Our lakes and waterways have benefited from significant public and private investment from a variety of sources in the long term, particularly in recent years. Public amenity areas have been developed at numerous locations along the lake shores, many of which include car parking, information panels, toilets and viewing points, with enhanced facilities such as diving boards, boardwalks and boat mooring at some locations. Boating facilities along the Royal Canal have been developed and the Royal Canal Blueway was launched in 2018 along a 23km stretch around Mullingar. A recent greenway link was created to connect the Royal Canal Greenway in Mullingar directly to the shores of Lough Owel. Visitors to Belvedere House, Gardens and Park can enjoy beautiful walks along the Lough Ennell shoreline within this historic estate. Portlick Millennium Forest Walks have also been developed to enable exploration of the Winning Peninsula of Lough Ree and where the iconic River Shannon flows into Lough Ree, leisurely cruises, watersports, bird watching, angling and the legendary Viking Boat Tour can be enjoyed. Lough Ennell and Lough Owel are also popular spots for watersports and angling and Lough Derravaragh is integral to Irish mythology, as the lake where the legendary tale of the Children of Lir took place.

The Council will seek to facilitate increased visitor access and enjoyment of Westmeath’s lakes and waterways, through encouraging developments which provide visitor services and / or create stronger connections with towns and villages which can provide those services. Such services may include bike, boat and watersport equipment hire, changing and toilet facilities and guided tours, along with general services such as accommodation, restaurants etc. This will require support for the establishment of small-scale enterprise development in a sustainable manner. This poses a challenge, given the inherent environmental sensitivities at such locations. However, the Council will encourage and seek to create stronger connections between water-based amenities and nearby population centres, where visitor services can be best accommodated. Where existing underused structures and infrastructure already exists at water-side locations, priority will be given to developments which maximise the use of this existing infrastructure as opposed to new developments at these locations.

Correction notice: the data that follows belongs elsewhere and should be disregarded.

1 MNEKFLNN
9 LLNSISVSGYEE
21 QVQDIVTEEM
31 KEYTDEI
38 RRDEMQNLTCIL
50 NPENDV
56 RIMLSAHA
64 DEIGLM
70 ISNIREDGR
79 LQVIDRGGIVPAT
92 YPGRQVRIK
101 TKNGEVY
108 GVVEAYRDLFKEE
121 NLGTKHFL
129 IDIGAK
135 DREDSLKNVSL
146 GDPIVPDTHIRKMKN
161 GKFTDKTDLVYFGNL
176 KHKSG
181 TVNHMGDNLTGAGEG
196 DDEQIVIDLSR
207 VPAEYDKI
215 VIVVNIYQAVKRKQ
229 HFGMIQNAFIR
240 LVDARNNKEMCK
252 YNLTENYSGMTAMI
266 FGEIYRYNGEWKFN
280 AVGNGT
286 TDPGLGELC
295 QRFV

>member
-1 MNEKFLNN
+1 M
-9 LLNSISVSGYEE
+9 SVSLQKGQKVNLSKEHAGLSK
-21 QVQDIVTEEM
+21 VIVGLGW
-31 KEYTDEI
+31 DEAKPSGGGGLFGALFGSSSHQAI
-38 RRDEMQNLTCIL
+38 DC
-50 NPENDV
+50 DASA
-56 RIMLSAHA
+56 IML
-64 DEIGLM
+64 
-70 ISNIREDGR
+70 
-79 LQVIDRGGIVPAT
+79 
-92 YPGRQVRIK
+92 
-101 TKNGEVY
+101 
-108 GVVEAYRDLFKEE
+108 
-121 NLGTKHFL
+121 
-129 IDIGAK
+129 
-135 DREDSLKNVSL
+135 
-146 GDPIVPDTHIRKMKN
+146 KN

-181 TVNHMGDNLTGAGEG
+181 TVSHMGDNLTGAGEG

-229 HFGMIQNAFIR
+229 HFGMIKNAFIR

The quality of our water resources is of paramount importance to realising the potential of these assets for tourism. The Blue Flag designation is an internationally recognised award and is a valuable accolade in terms of promoting the quality of our lakes and waterways for tourism. The Council will strive to attain this award for its water amenity areas and maintain or reinstate the award where appropriate. In 2019, Killinure Point was the only area with Blue Flag status in the county. All tourist related development in the vicinity of any of the lakes in the County shall be subject to the requirements of the Habitats Directive.

Lakes and Waterways Policy Objectives
It is a policy objective of Westmeath County Council to:

CPO 6.44

Facilitate increased access to Westmeath’s lakes and waterways, from towns and villages where visitor services are located, with an emphasis on providing a strong visitor experience associated with the lakes and waterways and their heritage and amenity value, including trails, bird hides, watersports facilities etc., subject to the protection of environmentally sensitive areas and the requirements of the Habitats Directive.

CPO 6.45

Support the provision of infrastructure to enable increased tourism activity associated with Westmeath’s lakes, including boating, canoeing and angling while ensuring that such provision does not negatively impact on sensitive environments and subject to the requirements of the Habitats Directive.

CPO 6.46

Provide for small-scale enterprise development that will provide for visitor engagement in water-based activities, subject to development management principles, the requirements of the Habitats Directive and the protection of sensitive environments.